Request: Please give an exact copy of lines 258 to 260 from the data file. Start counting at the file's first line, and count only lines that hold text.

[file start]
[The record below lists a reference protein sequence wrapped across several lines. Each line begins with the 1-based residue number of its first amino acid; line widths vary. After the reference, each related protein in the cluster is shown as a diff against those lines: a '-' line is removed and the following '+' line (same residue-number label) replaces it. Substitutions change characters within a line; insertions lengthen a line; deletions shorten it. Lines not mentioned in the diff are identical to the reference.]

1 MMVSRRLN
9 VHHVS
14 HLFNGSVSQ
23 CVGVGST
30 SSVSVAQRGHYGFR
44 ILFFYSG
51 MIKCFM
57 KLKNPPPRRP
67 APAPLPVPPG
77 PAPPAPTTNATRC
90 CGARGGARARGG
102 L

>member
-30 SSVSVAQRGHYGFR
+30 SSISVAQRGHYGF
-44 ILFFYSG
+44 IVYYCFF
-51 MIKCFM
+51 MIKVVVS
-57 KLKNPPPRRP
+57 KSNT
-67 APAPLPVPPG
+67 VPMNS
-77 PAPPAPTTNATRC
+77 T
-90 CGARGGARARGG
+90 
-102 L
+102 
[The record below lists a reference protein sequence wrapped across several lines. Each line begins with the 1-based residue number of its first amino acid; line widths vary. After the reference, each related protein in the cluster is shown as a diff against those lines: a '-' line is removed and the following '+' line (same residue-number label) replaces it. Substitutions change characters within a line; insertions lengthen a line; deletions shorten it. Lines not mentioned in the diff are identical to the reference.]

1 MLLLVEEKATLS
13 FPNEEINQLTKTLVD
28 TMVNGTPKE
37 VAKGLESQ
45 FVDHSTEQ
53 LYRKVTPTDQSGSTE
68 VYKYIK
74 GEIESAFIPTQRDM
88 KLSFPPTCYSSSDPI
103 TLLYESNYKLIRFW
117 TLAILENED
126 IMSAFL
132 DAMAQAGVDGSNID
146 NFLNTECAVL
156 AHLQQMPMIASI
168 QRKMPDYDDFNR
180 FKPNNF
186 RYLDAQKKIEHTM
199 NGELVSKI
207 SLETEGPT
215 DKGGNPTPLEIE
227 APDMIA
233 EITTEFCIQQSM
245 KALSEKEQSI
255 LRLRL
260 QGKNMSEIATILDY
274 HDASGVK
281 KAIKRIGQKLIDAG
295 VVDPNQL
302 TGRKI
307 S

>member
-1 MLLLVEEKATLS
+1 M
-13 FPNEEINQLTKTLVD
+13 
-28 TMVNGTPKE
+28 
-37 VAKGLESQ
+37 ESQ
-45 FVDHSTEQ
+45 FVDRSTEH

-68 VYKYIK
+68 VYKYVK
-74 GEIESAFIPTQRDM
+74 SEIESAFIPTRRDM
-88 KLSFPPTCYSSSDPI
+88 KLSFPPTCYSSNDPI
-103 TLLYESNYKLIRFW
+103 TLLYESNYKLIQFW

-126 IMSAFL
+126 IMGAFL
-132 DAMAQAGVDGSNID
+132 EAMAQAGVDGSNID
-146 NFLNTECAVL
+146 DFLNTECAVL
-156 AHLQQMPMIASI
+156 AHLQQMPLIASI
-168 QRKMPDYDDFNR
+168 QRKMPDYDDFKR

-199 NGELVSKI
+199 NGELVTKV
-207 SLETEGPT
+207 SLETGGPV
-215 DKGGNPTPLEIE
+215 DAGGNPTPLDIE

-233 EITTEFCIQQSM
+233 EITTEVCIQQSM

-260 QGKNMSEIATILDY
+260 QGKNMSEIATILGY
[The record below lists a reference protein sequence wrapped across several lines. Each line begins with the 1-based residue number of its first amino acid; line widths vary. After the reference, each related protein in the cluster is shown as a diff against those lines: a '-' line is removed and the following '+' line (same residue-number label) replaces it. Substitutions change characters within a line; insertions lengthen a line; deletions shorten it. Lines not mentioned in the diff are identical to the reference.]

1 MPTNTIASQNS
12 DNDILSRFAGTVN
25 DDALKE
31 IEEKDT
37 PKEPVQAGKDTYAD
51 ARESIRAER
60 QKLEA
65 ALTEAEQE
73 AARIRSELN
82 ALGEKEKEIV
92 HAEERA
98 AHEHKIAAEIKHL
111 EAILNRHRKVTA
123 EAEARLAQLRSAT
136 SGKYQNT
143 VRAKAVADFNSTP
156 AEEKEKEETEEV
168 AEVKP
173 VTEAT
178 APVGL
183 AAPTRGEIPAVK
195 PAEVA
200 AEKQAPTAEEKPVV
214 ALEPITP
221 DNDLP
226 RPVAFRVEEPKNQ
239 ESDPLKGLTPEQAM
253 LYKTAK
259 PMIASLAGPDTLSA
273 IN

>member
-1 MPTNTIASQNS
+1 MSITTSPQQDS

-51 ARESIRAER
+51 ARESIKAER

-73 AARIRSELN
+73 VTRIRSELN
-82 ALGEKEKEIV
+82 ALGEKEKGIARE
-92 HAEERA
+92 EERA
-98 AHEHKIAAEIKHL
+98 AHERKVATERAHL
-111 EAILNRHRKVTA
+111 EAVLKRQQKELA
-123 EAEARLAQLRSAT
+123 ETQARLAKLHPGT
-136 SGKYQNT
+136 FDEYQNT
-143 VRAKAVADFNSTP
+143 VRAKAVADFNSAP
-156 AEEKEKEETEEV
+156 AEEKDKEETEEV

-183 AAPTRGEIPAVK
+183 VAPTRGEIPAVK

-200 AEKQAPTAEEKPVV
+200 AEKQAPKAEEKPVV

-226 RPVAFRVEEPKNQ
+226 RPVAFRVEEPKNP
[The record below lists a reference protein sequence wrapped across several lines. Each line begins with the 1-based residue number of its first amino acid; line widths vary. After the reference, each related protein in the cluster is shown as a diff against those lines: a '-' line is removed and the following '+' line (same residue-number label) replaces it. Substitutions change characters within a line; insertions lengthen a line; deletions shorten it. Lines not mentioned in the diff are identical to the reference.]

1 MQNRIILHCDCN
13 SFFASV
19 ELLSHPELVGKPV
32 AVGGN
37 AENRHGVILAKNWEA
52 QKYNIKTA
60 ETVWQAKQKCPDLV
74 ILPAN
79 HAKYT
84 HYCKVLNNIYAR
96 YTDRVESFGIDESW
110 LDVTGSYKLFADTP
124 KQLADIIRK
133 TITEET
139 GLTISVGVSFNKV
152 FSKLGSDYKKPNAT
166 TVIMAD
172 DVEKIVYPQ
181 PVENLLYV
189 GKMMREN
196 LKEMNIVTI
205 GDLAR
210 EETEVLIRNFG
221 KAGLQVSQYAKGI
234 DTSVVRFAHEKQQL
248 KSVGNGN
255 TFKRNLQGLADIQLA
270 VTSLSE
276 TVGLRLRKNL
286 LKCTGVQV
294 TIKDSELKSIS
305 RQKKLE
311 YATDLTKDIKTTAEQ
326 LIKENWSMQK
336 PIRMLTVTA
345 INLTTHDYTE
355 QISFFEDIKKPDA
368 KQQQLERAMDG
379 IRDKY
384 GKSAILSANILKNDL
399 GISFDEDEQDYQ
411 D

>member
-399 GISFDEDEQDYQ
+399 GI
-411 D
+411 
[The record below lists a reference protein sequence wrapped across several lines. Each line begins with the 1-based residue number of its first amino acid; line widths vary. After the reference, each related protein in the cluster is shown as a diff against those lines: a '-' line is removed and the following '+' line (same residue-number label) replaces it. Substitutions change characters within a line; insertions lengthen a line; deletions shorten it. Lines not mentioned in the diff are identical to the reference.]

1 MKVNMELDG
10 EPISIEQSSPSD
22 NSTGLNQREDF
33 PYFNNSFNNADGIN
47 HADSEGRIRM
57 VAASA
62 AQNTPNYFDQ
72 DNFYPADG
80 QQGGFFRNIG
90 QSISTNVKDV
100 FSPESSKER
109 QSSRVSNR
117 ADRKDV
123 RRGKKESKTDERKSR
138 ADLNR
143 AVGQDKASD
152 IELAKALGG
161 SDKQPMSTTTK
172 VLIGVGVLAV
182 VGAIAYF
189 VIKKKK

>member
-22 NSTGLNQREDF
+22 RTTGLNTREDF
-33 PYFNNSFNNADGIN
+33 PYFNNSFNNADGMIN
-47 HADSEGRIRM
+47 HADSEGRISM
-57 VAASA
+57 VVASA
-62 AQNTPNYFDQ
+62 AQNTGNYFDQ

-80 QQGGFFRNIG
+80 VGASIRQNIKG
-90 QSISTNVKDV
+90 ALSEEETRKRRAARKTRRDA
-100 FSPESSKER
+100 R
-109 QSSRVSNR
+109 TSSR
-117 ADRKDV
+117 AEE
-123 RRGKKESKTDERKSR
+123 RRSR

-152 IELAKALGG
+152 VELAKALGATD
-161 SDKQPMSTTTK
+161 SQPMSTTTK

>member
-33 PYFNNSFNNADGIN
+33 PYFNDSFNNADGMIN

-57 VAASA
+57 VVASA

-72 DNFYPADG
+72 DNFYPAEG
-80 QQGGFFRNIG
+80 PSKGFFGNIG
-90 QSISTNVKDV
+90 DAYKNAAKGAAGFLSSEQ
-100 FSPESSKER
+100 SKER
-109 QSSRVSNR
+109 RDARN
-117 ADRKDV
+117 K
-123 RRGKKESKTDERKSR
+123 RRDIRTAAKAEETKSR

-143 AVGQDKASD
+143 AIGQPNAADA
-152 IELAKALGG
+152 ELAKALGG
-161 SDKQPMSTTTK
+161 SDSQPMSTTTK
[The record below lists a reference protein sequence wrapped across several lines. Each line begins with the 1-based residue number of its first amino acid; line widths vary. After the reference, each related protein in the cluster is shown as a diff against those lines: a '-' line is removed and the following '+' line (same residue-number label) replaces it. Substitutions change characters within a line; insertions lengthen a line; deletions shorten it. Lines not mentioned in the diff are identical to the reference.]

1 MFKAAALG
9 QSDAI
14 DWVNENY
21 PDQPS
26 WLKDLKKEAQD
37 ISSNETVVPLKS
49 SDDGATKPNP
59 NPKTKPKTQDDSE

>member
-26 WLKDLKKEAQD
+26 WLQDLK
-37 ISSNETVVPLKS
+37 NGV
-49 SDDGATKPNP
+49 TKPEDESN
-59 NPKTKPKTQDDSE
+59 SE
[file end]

+161 SQPMSTTTK

>member
-33 PYFNNSFNNADGIN